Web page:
Here are my five top tips:
Think of your favourite tale. Did it make you laugh, cry or maybe just feel angry?
Stories that pack an emotional punch aren’t just more likely to be remembered
and shared, they’re more likely to inspire action too.
A Save the Children study has shown that campaigns that appeal to the heart,
through an individual’s story, are likely to raise 109% more than ones that appeal
to the head, with facts-and-figures.
Don’t ask, don’t get
It may seem obvious, but it’s true – if you don’t make it clear what you’re asking
of your audience, they probably won’t take action. Use simple, clear nudges
throughout, relating back to the difference that a donation can, has, or could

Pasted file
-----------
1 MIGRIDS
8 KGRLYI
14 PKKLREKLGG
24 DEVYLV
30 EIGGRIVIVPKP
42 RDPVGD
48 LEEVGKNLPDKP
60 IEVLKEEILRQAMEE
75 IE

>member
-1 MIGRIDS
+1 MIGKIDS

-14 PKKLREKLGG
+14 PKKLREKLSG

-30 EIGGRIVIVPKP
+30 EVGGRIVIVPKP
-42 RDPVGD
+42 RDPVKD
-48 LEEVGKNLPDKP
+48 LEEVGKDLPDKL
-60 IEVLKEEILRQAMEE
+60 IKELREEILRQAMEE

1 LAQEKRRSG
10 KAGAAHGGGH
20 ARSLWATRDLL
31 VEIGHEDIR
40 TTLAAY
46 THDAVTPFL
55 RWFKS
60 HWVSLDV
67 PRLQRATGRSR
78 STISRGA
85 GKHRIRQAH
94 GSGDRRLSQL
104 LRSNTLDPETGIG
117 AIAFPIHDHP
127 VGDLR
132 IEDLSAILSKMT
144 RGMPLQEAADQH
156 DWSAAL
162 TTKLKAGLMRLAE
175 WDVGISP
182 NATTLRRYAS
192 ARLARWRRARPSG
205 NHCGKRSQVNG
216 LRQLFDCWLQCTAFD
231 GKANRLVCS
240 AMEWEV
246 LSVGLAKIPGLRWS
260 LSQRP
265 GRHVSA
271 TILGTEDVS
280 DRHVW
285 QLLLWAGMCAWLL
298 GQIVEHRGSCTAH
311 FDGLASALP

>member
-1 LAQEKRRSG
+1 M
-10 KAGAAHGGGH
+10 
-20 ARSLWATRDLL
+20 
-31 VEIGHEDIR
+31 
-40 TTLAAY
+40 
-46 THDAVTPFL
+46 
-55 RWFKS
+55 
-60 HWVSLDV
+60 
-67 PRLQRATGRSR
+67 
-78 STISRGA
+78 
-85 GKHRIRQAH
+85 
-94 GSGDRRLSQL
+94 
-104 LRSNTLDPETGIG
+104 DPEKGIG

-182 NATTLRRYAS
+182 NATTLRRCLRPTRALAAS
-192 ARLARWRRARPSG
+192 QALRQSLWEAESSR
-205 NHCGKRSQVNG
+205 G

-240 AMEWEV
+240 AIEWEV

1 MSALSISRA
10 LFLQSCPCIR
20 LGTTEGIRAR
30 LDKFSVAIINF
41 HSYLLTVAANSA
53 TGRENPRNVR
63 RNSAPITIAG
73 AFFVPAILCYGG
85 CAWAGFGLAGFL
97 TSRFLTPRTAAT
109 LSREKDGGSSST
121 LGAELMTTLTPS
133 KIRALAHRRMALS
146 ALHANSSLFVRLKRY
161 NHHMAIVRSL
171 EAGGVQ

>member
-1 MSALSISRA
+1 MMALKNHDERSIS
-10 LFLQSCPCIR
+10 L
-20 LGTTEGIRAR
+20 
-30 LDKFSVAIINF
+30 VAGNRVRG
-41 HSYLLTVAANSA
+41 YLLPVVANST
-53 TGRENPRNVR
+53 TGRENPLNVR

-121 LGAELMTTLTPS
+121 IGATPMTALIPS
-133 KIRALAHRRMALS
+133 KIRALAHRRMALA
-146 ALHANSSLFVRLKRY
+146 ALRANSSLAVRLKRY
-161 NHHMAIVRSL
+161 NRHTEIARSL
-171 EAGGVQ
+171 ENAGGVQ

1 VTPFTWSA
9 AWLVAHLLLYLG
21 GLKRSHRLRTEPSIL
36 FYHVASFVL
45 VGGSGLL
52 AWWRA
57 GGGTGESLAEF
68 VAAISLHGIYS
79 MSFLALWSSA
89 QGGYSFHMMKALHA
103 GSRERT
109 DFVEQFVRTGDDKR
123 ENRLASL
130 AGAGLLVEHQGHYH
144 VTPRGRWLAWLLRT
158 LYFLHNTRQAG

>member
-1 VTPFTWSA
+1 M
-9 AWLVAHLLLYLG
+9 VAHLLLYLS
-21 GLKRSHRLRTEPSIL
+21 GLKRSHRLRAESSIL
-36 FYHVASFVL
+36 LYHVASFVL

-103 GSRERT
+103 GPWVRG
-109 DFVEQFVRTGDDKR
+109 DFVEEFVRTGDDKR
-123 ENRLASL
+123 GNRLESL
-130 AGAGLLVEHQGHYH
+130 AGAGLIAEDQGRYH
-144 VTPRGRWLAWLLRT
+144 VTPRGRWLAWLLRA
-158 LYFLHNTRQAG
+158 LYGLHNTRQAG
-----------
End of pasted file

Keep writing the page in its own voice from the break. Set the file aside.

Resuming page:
have made to the story.
Involve your audience
Everyone likes to feel part of the story, part of making a difference – part of
something. An involving story gives them this.
Take Martha Payne. She used her blog, Never Seconds, to log and rate her
school dinners. It wasn’t until someone commented saying how lucky she was
to have school dinners that she decided to use her story for good. She has since
raised over £131,000 for Mary’s Meals, which sets up school feeding projects.
People could see her story come alive – and so they lived it with her.
So, invite your audience to change how your story ends by taking action.
Put asks at the beginning, middle and end
Drunken snaps on Facebook, a video of a cat falling off a bed on YouTube – the
internet’s full of tempting distractions. That means you can’t always rely on
people following your tale to the end. So, when it comes to inspiring action don’t
leave it until the last few seconds. Weave your calls-to-action throughout your